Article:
David Hunt 21:55
Yeah, absolutely. But it showed that that regulatory environment is I guess, critical to some extent, and looking at the US clearly, as we all know, it’s there, you know, you’ve got three main energy systems, they work or have watched being one, but you have lots of different interstate policies and challenges and difficulties. And clearly we’ve seen in California and Texas, in the last couple of years, some real challenges with keeping the lights on. So clearly, I guess that’s a good place to be to be starting with the development of assets, storage assets.
Ben Irons – Habitat Energy 22:25
Yeah, absolutely. I think battery storage as a technology has been fortunate that it’s got relatively few enemies. I think, you know, no matter what your view is on sort of priorities for the energy system. But storage is a winner on just about any any basis. And that’s great. But you know, the challenges aren’t certainly market specific, as are the, you know, the investment models and the players. So we’re not getting ahead of ourselves, I think we’re very aware of the challenge of ensuring particularly the US, which is a is a more mature market, which is why I think that the Partnership for us was so important, but it’s a huge market, it’s growing at just an eye watering rate. And our view is this is room for a number of players like us to be coming at the problem from different angles and all contributing through the different different approaches, different strategies, different skills, to decarbonizing the energy system. And I think if you believe in that as the end goal rather than commercial successes, that is the primary view, then it’s maybe gives you a little bit more confidence to dive in and try and bring something new.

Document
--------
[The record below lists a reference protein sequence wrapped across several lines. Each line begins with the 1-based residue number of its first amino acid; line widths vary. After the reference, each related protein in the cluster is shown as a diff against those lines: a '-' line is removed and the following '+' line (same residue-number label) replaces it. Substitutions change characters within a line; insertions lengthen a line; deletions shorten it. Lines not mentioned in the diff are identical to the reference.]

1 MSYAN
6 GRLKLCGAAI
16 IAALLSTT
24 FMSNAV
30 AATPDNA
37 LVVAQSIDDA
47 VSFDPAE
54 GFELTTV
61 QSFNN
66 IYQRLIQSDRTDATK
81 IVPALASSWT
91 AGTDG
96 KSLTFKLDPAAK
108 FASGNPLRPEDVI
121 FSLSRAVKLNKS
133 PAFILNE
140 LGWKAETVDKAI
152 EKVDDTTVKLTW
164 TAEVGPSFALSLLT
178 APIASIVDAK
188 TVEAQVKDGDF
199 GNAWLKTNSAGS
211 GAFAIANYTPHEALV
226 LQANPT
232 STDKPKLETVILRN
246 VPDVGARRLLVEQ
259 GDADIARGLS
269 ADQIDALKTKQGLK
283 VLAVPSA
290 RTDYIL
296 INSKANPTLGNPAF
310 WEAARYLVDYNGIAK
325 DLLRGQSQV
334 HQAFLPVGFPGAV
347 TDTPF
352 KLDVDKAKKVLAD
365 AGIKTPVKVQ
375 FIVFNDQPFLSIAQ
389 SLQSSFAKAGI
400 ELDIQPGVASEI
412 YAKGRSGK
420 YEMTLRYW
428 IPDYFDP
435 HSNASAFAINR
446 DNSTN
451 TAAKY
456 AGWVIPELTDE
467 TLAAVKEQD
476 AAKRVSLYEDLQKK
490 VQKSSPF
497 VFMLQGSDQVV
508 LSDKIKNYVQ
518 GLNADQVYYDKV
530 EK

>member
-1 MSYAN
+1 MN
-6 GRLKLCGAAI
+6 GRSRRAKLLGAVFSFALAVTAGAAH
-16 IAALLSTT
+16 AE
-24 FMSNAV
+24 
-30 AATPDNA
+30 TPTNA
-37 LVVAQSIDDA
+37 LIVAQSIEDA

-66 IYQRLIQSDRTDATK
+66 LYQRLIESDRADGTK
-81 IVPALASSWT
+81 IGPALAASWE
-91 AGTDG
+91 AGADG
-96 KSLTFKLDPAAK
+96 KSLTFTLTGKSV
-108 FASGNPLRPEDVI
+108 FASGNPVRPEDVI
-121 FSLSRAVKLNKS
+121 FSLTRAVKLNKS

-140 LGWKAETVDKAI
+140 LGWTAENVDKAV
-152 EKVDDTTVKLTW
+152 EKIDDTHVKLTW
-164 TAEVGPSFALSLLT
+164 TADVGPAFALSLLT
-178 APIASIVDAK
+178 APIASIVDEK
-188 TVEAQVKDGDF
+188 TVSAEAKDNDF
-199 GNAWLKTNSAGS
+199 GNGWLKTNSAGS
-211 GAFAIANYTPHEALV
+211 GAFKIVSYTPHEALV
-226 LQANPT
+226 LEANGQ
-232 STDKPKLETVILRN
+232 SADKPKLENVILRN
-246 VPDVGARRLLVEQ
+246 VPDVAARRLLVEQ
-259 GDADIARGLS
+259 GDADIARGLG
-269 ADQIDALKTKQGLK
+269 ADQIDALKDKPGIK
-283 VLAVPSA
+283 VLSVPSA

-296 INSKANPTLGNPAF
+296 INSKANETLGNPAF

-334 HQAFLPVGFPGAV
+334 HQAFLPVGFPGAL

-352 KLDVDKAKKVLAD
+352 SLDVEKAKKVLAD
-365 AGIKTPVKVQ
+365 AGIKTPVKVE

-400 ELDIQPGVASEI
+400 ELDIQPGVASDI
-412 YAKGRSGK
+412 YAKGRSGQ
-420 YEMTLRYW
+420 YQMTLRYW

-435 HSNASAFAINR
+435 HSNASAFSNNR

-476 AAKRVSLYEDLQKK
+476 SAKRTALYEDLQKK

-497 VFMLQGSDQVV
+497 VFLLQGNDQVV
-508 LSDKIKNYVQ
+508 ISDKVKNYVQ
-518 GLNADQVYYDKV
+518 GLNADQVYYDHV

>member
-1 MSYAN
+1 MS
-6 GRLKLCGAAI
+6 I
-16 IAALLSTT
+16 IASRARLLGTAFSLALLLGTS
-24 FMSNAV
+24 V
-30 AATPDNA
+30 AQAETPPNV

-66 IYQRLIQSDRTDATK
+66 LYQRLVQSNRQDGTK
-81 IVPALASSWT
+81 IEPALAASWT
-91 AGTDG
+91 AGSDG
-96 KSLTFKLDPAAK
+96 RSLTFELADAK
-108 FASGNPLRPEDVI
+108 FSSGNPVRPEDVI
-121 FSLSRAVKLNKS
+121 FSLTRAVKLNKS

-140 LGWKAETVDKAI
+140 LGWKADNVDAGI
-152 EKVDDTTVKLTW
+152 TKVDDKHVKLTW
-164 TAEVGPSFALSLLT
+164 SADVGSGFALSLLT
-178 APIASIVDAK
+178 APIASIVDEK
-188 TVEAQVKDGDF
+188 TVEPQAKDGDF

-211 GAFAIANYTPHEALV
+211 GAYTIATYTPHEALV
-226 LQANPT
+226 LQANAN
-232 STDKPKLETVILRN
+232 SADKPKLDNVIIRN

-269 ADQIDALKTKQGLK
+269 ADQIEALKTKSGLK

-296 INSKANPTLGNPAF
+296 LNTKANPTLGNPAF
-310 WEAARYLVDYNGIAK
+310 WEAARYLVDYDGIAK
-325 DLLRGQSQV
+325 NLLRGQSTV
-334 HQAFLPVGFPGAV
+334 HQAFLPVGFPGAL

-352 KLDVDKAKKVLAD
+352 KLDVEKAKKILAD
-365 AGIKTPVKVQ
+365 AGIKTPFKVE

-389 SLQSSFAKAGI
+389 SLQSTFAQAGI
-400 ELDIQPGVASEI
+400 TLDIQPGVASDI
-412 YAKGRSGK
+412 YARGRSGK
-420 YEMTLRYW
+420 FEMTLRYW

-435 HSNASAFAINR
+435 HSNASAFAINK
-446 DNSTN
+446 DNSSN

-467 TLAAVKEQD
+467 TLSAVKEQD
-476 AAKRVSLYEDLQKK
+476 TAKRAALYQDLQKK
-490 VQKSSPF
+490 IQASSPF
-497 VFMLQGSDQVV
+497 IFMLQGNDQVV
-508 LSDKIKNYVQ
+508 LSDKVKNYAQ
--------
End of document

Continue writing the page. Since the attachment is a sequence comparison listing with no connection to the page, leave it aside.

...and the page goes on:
David Hunt 23:27
Yeah, yeah, no, absolutely. I think one of the interesting things is most of most entrepreneurs in this space and that we speak to are clearly financially biassed. But But mission lead, I think that element of you know, just just be excellent at what you do, and the money will follow. Having that as few as is, I think, is important for success. But that doesn’t notwithstanding there are challenges and internationalisation. Many of which we’ve touched on there in terms of regulation and, and policies, in terms of actually physically setting up a company haven’t set up companies in in the US and in Germany in recent years. There were challenges in just creating legal entities and all that comes in hiring people and everything that comes with that. So yeah, is how much of I guess obviously, there’s a strong leadership team, but how do you how much involvement or enjoyment you get from some of those internal operational challenges rather than the customers challenges?
Ben Irons – Habitat Energy 24:23